2004-12-15 23:05 UTC Evolution is a fact
I occasionally run into people who say things like "evolution is only a theory, it might not be true!".
Imagine you are in a normal room, on Earth, and you have two identical drinking glasses, both full of water. You pour the contents of one glass into the other glass.
I'm sure everyone agrees that the result will be a lot of water all over the table and floor!
Nobody disagrees that this would happen, because you can try it, and guess what, every time you try it, the same mess results. Same with concepts like "fire gives off heat": You can quite easily walk up to any fire and sure enough, you heat up.
I imagine that people's problem with evolution is that they don't have first-hand experience with it, and therefore don't believe it happens in the same way that they believe in over-filling a glass or fire being hot.
I wrote a program when I was a kid that simulated evolution to make little characters on the screen walk from one side of the screen to the other. Each character had a short DNA consisting of random instructions moving it up, down, left or right, and for each "generation" I used the two most successful characters' DNAs to randomly generate new DNAs, with a little mutation thrown in.
It worked very well, and with a few tweaks I was even able to make the characters evolve into walking particular paths, etc. So I have no doubt that evolution is a fact.
Writing a program to do this is not everyone's cup of tea, though, so here's a simpler way to model evolution that everyone can do, and which shows just how effective it is.
To do this, you'll need 20 coins (or anything with two well-defined sides which can be made to randomly pick one).
Each coin represents an organism. In our little model, organisms have just one "gene", whose value is determined by whether they are face-up or face-down. (In reality, organisms have hundreds or thousands of genes, but let's stay simple here.) Initially, the gene has no effect on whether the organisms live or die.
For simplicity, we're going to say that the life-cycle of a coin is as follows: They are born, they grow up and possibly die, the survivors randomly separate into breeding pairs, each breeding pair has two or more children (as many as can fit the environment), then the parents die and the cycle continues with the children of the new generation.
If the parents are both heads-up, then the children will all be heads-up, if the parents are both tails-up, then the children will all be tails-up, if the parents are mixed then the children will be randomly mixed as well. Occasionally, a mutation occurs, and a child of a heads-heads pair is tails-up, or a child of a tails-tails pair is heads-up.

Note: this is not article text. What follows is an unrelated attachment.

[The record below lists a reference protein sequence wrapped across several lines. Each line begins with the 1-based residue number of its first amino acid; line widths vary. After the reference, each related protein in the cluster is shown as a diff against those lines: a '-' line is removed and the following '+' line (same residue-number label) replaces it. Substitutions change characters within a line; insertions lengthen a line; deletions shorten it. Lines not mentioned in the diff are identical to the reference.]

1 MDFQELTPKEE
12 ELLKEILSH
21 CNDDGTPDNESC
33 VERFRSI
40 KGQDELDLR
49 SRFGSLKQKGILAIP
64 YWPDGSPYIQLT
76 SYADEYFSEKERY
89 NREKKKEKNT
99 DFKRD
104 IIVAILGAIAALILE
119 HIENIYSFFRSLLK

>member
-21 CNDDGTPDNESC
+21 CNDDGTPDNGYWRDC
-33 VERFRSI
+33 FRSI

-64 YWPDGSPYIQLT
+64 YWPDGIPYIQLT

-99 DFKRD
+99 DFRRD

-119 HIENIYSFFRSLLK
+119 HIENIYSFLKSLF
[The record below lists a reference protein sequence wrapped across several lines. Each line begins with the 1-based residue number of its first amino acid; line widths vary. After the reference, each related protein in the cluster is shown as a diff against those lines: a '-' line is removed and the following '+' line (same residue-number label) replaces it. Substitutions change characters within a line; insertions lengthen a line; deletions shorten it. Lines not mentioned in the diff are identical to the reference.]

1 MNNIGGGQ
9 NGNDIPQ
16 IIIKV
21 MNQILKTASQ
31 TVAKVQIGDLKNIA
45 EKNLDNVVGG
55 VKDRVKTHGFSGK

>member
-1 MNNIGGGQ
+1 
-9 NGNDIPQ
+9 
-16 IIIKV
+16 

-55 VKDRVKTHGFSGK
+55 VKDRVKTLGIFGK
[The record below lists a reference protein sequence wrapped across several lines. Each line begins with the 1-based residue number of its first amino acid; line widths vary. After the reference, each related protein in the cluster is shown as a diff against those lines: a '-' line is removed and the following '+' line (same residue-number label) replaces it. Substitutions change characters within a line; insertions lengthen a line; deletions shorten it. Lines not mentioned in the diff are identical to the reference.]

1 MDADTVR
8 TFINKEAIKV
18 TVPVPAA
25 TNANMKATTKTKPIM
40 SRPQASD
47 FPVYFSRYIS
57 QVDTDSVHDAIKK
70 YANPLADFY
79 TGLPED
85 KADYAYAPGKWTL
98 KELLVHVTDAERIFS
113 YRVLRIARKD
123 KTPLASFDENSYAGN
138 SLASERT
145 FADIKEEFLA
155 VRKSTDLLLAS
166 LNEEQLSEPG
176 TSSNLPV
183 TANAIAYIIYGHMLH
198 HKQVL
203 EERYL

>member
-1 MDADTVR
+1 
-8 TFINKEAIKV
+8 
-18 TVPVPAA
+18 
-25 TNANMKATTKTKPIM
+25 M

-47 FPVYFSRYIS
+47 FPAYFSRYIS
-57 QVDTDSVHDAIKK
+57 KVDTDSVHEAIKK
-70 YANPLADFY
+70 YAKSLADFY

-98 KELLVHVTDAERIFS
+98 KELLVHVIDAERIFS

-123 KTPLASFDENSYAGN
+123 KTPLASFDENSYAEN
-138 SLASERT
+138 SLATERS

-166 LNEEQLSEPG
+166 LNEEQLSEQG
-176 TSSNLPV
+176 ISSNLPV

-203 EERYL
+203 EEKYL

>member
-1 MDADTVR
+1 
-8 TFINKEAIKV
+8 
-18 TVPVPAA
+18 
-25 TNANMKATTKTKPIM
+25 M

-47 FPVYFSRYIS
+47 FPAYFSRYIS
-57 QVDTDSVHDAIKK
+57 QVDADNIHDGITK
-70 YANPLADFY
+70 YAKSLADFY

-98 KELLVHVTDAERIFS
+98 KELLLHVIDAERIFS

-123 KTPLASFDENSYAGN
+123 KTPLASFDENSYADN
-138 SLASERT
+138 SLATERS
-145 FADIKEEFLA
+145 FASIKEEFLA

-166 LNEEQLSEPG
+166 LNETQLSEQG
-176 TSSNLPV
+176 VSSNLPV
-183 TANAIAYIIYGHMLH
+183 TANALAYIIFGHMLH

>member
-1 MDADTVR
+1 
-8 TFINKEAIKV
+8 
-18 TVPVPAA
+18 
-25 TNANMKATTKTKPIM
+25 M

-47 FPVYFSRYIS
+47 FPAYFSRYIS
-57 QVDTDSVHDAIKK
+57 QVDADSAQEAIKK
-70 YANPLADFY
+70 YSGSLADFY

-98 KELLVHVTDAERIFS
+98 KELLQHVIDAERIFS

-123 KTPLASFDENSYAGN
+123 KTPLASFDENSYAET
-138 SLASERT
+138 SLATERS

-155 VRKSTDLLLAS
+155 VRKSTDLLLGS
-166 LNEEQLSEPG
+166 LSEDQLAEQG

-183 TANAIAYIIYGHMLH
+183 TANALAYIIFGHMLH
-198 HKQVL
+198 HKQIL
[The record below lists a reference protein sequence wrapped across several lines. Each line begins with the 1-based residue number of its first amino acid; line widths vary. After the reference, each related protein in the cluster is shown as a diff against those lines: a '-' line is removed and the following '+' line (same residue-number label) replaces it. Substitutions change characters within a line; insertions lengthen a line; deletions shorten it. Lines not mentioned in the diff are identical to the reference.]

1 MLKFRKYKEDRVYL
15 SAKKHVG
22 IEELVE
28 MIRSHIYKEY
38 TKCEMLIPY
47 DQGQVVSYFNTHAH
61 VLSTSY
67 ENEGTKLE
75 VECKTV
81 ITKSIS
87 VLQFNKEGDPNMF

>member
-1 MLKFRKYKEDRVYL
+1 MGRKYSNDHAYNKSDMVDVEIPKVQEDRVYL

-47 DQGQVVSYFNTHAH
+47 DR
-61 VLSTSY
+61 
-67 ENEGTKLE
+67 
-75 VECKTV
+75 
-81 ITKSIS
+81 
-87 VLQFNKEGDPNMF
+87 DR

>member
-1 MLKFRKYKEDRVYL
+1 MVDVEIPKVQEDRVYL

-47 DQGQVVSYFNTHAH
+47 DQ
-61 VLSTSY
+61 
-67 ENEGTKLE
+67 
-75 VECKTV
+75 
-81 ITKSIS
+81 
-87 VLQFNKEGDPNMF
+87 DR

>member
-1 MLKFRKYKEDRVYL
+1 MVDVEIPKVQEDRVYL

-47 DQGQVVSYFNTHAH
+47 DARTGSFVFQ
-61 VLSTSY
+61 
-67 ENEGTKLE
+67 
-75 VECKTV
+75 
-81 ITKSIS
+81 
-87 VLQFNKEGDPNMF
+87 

This is a very simple version of what happens in real life, but like I said, we're going for simple here.
Ok. Throw the twenty coins into the air and let them land randomly on a table. This represents the first generation.
This generation, they all live. Pair up your coins randomly, and let them all have two children according to the rules listed above (which basically means leaving the pairs as is). This is your second generation.
If you feel like it, randomly flip some of the children over to represent mutations. Separate out the coins again so that you don't breed the children with each other for the next generation (it doesn't matter all that much if you do, but it gives you a better feeling for what is going on if you don't).
If you did it right, then you should have twenty coins, some heads-up, some tails-up. You can repeat this process several times, nothing particularly interesting should happen. The fraction of coins that are heads-up vs tails-up will stay roughly the same throughout.
Now we introduce a change to the environment. For the next generation, any coins that are heads-up will die. This is equivalent to saying that there is a genetic aspect that has suddenly become important to survival. For instance, maybe there is now a new predator in the environment that eats heads-up coins but leaves tails-up coins alone. (Something similar happens with moths and their colour.)
Look at the children — er, coins! — that are on the table now, and push any that are showing heads to the side. This represents the coins that died while growing up.
Now, pair up the remaining coins.
Make the pairs breed. Since you have a few spare coins now, some of the breeding pairs can have three or four (or more!) children instead of two. Use up all the "dead" coins in this way. Breeding pairs that are both heads-up would get a heads-up child, breeding pairs that are mixed would get a randomly flipped coin, etc. To represent mutations, flip a few coins over.
Separate the coins out again. Look at your coins, comparing it to what you had just one generation ago.
For extra credit, you can repeat the process the other way around. Have a few generations where heads-up coins die, then have a few generations where the side doesn't matter, then have a few generations where tails-up will die.
You can also try to change the environment violently from tails-up-dies to heads-up-dies and seeing what happens. If you're doing mutations with each generation, then your coins will probably scrape through (and then begin to thrive again), but without mutations, you'll just wipe out your entire coin population.